In some ways, taking over showrunning duties from someone else — rather than calling the shots from the beginning — takes a unique skill.
One needs to keep another person’s vision alive while making sure the show doesn’t falter, and renew and replenish what has become familiar. For CBS’ “Without a Trace,” that task has fallen to Jan Nash and Greg Walker, who took over last December.
“Without a Trace” is now in its fifth season, but Nash and Walker have been there since season one, breaking stories, writing scripts and performing various other tasks under the aegis of series creator Hank Steinberg and executive producer Ed Redlich. So it wasn’t exactly a surprise when the torch was passed to them.
“It’s not like we sat in the dugout and hadn’t played,” Walker explains. “Hank and Ed had been very generous, and when they realized they couldn’t kill us, they figured they’d promote us.”
Joking aside, Walker and Nash clearly have the talent to carry the series forward. They also possess something especially valuable to a show that prizes continuity — an institutional memory. And though Redlich has left the series, moving on to exec produce “Shark,” Steinberg still keeps an eye on “Without a Trace,” even as he tends to “The Nine,” his latest creation for Warner Bros. and ABC.
“Hank monitors from afar,” Walker says. “He’s like Dick Chaney in the bunker, always present but not often seen. He gives us notes from time to time. To his credit, he’s made this transition as easy as possible. He doesn’t second-guess us.”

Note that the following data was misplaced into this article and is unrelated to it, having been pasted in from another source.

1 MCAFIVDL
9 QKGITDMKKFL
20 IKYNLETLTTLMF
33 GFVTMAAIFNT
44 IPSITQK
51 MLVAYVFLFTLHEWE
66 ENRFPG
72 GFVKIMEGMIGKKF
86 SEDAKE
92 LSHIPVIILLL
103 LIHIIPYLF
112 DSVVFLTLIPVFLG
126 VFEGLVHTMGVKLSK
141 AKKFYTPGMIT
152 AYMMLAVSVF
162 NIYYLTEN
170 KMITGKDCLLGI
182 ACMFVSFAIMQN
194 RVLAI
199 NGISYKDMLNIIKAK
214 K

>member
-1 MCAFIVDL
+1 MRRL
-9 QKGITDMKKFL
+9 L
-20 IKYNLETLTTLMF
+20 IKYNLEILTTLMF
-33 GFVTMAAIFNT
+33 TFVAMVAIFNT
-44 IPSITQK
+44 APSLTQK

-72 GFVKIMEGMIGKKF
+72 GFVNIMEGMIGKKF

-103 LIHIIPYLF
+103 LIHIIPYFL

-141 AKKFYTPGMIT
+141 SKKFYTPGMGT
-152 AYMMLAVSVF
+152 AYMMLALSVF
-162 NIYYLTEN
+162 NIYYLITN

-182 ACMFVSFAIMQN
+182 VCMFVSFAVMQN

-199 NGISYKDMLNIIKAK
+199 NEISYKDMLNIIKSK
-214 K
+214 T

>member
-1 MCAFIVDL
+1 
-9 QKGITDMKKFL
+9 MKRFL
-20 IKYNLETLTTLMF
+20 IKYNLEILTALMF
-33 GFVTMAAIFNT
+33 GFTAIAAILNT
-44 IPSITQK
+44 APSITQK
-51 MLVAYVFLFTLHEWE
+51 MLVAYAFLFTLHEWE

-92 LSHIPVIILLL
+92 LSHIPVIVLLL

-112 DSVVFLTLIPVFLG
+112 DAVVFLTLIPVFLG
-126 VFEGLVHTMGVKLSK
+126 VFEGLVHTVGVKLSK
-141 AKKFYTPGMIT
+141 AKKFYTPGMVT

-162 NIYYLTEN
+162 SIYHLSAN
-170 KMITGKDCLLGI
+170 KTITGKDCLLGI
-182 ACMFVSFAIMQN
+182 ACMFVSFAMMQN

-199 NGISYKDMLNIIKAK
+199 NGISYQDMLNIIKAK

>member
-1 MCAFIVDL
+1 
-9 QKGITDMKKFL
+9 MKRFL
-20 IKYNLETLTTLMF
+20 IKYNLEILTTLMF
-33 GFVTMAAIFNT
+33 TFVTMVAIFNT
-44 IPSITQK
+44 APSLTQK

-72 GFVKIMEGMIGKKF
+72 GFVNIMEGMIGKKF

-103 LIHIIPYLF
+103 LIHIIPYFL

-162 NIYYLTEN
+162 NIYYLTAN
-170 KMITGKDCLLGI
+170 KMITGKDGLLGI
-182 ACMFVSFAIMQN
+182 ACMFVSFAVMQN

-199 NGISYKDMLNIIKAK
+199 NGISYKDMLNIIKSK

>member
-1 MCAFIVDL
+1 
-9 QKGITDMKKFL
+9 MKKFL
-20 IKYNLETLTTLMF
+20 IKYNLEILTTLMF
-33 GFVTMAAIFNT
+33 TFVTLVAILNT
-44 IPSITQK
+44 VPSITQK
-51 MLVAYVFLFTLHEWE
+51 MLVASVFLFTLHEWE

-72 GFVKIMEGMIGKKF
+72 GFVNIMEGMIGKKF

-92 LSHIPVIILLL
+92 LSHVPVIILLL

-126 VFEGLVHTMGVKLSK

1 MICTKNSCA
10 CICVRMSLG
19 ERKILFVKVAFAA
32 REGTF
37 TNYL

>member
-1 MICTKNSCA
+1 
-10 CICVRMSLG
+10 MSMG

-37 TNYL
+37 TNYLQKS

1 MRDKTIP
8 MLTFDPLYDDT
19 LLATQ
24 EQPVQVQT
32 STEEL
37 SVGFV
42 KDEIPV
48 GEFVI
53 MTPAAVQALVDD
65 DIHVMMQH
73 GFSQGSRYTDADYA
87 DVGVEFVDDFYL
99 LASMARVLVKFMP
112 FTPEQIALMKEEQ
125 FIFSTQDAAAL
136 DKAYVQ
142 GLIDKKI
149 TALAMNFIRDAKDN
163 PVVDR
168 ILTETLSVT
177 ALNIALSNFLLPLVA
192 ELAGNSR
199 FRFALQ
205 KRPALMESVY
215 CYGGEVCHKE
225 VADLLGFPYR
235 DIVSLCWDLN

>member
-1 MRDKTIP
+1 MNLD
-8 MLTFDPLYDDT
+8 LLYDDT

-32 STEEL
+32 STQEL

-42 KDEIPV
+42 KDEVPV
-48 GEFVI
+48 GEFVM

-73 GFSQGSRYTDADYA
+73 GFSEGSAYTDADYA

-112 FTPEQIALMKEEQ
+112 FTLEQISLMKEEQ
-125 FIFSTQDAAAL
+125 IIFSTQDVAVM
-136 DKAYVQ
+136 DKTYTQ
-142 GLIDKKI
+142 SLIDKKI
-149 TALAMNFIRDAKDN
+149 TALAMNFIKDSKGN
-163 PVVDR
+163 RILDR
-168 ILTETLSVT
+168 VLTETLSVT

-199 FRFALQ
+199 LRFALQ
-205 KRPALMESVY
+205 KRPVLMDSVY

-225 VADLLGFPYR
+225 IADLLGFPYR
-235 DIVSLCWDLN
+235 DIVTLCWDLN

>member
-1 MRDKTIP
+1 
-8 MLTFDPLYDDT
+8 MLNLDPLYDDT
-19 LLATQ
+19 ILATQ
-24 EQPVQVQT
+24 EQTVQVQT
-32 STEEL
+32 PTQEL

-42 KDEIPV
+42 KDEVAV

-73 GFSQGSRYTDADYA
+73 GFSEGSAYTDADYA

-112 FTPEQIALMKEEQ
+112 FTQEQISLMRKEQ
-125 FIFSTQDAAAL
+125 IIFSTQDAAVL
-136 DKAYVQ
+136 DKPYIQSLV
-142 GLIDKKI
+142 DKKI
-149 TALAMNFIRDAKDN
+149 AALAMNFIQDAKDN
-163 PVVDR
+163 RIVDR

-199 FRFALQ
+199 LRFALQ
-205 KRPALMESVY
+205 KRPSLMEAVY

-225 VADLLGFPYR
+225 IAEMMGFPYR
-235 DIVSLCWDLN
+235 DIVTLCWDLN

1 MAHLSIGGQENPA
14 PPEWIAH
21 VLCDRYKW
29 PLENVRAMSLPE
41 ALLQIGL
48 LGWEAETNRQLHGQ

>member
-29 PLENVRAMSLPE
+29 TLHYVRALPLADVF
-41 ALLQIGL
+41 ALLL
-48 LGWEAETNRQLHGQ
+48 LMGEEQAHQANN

Why would he? By their own admission, Nash and Walker haven’t messed with success.
“Our job was to take a cruise ship out on the open sea and keep it going,” Walker says, “and I think we’ve managed to do that by focusing on the primacy of the missing-persons story and the importance of secrets.”
The pair’s main challenge has been to bring fresh plots to a series whose format is fairly rigid. “We have an expression around here: Bend it, don’t break it,” Nash says. “We’ve tried to perpetuate that.”
Their approach has been to shift the series’ focus, ever so slightly, back to character-based stories.
“We’ve had years that have been more focused on the procedural mysteries,” Nash says. “What Greg and I have done is return to a balance that was successful in the middle years of the series. Too much focus on mysteries robs audiences of the characters’ stories. Too much focus on the characters’ stories robs people of the puzzles.”
For Nash, the secret of the series’ longevity lies in its flashbacks, which exist in every episode, vividly propelling the plot both backward and forward. “It’s the genius of the show, besides the casting,” she says. “You’re not being told plot points; you’re seeing it happen in the present. That device sets us apart.”
The duo had never met before “Without a Trace.” Nash wrote for “Ellen” in a former life, and Walker had worked on “The X-Files.”
“Greg is the brother I never had,” Nash says. “He makes me laugh every single day.” Walker has similar praise for Nash. “Jan has always been the hidden secret of this show,” he says. “She keeps our eyes on the prize: the emotional journey of the missing persons and our agents.”
But just because they’re quick to praise each other doesn’t mean they always agree. “We have just enough differences for creative tension,” Nash says.
Walker concurs. “We disagree regularly,” he says. “but we play a concessionary game.”
The result, both say, is a work environment in which collaboration and creativity are equally prized.
“We want to be the ‘Everybody Loves Raymond’ of dramas: a happy place to work,” Walker says.